Ahh King TUT! Sounds awful right? TUT = Time Under Tension. King, because this is the King way to add some time under tension to your strength training sessions!
The RFESS is a Rear Foot Elevated Split Squat what some people call the Bulgarian Split Squat. One of the ultimate lower body exercises and a move that most certainly should be in your arsenal. Simply one leg behind you on a bench, chair or whatever is handy! The video will explain the rest.
The bang for buck aspect of the RFESS is nearly unmatched. Single leg extension, good glute drive is required, supreme control of the stability of the hips (glute medius, adductors, abductors) and torso/core (antiflexion, anti later-flexion), balance, proprioception (especially when loaded asymmetrically), eccentric load on the hamstrings, ankle stability and mobility are challenged and you even get a little hip flexor stretch for good measure.
It also lets you see pretty quickly if you have any strength deficits between legs.
Further more seen as you can literally go wild with different loading parameters and combos, the additional and/or specific challenges you can induce for the torso, hips, and hip extensors in terms of strength, power, stability and mobility are near endless!
It’s a pretty straight forward move to learn and is perfect for people with knee pain as it usually doesn’t cause much issues. I would recommend though that you follow a simple progression before even thinking about even body-weight RFESS’.
Normally for Point1 athletes it goes – Split Squat – Body-weight squats – reverse lunge – RFESS. Getting yourself comfortably and stability into the lowest position of the RFESS is about a good balance of mobility and stability, so those need to be well taken care of before you start!
Ahh Time under tension. Creating and managing mechanical forces in muscle is, well in it’s essence, “strength”. Changing the speed with which you lift weight through the full or partial ranges of concentric, isometric and eccentric contractions manipulates how long the muscles have to be “working” i.e. receiving neurological info, using ATP as energy, sliding actin over myosin etc…
Increasing TUT is primarily a technique used by bodybuilders to induce hypertrophy, that means gain in size of muscle or as the kids like to say these days GAINNNNZZZZZZZ!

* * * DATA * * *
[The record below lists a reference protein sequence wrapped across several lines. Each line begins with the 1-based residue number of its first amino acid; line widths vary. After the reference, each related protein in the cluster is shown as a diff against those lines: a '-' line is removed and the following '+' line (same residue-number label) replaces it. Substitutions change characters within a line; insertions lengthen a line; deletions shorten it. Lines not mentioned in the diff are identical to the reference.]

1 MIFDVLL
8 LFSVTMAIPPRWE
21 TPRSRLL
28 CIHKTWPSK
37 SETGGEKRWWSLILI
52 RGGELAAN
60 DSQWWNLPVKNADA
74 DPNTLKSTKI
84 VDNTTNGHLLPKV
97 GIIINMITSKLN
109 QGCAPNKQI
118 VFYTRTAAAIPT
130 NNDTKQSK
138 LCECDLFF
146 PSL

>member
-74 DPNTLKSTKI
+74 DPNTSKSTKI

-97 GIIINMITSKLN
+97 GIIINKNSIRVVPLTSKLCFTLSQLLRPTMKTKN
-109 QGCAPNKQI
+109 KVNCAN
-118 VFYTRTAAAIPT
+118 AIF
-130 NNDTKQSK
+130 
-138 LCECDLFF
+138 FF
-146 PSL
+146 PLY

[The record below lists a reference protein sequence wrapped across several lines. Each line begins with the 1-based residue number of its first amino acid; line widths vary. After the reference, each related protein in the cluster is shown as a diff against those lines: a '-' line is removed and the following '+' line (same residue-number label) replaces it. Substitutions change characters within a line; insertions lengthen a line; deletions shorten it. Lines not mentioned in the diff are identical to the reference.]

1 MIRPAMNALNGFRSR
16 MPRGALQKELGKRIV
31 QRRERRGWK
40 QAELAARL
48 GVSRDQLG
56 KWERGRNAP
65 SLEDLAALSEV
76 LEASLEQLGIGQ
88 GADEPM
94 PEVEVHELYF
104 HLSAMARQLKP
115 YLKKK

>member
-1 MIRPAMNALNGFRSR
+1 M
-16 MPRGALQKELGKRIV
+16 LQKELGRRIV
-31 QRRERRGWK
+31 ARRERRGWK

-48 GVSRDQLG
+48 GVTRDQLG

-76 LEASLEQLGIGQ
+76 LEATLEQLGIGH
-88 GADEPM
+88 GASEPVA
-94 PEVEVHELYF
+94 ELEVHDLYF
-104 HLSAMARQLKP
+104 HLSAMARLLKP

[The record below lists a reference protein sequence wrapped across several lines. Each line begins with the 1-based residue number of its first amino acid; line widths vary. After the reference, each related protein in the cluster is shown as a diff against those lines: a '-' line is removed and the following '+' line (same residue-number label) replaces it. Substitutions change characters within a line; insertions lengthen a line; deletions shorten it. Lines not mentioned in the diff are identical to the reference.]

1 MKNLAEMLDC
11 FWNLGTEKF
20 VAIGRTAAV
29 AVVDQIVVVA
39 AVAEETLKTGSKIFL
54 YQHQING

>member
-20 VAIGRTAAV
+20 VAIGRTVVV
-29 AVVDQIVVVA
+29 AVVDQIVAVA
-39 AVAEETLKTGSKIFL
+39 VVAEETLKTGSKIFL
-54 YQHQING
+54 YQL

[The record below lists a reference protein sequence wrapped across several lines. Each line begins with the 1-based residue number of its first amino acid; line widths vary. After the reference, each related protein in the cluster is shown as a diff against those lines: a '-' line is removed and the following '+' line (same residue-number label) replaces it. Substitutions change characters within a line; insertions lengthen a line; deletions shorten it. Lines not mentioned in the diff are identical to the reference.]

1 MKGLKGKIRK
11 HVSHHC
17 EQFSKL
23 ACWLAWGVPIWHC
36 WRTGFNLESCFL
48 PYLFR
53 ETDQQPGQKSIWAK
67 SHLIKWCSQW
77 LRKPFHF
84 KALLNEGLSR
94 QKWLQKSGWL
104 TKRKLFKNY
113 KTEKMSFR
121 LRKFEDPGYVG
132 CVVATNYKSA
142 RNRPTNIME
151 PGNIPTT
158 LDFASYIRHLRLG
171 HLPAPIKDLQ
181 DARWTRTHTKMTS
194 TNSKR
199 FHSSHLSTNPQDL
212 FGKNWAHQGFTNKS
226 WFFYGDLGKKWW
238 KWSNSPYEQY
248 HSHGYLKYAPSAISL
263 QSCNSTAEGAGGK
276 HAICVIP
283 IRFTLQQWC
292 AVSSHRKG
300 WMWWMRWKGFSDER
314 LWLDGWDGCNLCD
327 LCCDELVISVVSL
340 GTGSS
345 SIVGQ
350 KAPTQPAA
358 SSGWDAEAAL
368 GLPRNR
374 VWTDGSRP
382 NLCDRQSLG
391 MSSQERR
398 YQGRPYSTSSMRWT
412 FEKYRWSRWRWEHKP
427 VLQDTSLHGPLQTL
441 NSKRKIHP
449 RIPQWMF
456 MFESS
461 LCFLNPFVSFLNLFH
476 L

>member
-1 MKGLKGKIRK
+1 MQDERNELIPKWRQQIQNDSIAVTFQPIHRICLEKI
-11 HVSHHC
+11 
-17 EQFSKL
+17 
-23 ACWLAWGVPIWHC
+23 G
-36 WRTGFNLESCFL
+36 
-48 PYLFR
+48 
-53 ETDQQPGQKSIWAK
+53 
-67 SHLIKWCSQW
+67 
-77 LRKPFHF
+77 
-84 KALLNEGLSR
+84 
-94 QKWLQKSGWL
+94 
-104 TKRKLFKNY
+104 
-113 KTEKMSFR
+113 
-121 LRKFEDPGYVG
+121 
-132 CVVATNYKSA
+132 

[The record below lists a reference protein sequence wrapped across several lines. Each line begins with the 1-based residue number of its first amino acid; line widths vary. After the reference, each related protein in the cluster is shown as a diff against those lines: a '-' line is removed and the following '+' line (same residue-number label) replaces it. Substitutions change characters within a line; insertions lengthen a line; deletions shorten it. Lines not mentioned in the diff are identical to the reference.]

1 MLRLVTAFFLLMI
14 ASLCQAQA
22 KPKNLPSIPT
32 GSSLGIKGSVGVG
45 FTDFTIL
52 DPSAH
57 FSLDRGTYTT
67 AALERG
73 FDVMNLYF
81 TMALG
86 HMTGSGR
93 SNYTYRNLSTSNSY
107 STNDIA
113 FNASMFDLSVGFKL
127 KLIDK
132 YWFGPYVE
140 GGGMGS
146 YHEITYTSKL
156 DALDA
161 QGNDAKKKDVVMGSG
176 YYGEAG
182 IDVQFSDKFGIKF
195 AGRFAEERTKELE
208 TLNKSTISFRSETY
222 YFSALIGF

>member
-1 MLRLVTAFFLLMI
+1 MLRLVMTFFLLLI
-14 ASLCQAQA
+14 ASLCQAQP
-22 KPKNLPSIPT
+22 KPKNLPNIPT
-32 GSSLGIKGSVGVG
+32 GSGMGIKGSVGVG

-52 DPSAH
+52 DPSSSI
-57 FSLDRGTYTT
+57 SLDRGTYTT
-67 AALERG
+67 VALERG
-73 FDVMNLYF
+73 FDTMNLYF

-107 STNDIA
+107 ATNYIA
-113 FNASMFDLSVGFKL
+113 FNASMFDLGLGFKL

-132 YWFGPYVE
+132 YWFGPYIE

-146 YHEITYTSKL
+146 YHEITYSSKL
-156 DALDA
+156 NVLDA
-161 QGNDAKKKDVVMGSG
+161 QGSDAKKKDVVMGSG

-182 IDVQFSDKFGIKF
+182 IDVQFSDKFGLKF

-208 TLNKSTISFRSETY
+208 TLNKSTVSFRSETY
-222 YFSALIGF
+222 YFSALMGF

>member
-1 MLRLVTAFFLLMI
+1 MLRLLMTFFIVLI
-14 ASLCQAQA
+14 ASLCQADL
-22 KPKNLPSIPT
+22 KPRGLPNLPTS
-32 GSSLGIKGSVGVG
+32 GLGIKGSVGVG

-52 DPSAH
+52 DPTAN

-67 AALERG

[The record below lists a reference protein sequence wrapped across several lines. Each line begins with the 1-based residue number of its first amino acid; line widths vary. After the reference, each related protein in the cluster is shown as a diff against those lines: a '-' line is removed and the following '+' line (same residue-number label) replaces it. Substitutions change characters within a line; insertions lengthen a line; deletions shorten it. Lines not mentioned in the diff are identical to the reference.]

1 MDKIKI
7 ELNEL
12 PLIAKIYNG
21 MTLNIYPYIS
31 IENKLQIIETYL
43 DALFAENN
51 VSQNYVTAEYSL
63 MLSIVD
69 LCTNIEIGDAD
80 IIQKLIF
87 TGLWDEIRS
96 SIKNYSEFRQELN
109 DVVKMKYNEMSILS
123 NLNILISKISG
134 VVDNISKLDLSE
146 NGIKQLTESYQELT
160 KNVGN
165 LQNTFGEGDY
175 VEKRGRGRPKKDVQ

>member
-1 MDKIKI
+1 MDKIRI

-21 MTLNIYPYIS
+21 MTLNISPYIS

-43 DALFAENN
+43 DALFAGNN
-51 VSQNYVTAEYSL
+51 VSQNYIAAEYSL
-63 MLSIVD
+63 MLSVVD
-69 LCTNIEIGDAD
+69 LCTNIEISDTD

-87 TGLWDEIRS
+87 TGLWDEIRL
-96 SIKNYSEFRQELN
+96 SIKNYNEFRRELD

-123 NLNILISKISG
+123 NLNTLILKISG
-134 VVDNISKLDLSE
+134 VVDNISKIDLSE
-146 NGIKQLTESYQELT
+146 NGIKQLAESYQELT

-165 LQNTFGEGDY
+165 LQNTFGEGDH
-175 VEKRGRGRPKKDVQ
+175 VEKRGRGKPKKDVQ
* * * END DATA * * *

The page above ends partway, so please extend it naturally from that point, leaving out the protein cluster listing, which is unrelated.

It’s been shown in laboratory setting though that increasing TUT to be an effective way to increase protein synthesis in the muscles (Link)! But clearly has it’s limitations for the mountain-biker as we want fast, powerful contractions the majority of the time in training!
The method in the vid below is a combo of decreasing the speed of the eccentric/lowering phase of the RFESS, pausing for 1 then bringing your self back up into a half rep (halfway to the top of the movement) then back to the bottom and finally EXPLODE to the start position.
That EXPLODE is very important as being explosive through extension of the knee and hip joint is very important for the MTBer. The other portions of the lift challenge single leg eccentric strength and also go a long way to increasing your muscular endurance through partial and loaded contractions -something that happens very often on the bike as you hop, pop, pump and push your way over a variety of terrain, especially when things get steep or have large g-outs etc…
The final piece of the puzzle is the loading! In this vid i used what is called the “goblet squat” loading, holding a heavy Dumbbell in the goblet position, is a great “self-limiting” way to load as it really challenges the anterior (front) core while safely loading the legs!
Start smart – be confident but don’t be afraid to be humbled by the RFESS and the King TUT method!
P.S. the “half rep” idea was 100% stolen from Ben Bruno!